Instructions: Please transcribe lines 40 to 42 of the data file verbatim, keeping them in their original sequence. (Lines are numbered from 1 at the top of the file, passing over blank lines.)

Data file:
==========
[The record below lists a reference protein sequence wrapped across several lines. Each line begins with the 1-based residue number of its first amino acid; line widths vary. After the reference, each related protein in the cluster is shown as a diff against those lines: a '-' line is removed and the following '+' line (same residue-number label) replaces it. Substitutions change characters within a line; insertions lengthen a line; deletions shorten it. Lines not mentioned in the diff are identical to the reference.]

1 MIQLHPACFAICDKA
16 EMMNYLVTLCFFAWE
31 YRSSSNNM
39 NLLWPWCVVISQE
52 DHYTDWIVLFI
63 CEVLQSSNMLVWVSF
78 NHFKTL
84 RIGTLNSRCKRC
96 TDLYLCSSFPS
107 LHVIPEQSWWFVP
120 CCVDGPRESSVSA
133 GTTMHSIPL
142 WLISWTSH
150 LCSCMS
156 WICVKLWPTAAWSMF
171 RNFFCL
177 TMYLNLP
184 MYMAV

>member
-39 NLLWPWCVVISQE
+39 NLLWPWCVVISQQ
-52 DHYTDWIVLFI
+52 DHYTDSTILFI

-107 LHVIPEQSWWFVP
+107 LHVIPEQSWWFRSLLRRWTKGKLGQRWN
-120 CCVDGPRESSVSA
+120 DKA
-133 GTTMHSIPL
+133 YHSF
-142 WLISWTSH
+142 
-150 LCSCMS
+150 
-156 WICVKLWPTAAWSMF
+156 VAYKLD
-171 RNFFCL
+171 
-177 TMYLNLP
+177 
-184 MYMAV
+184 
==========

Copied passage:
+177 
-184 MYMAV
+184 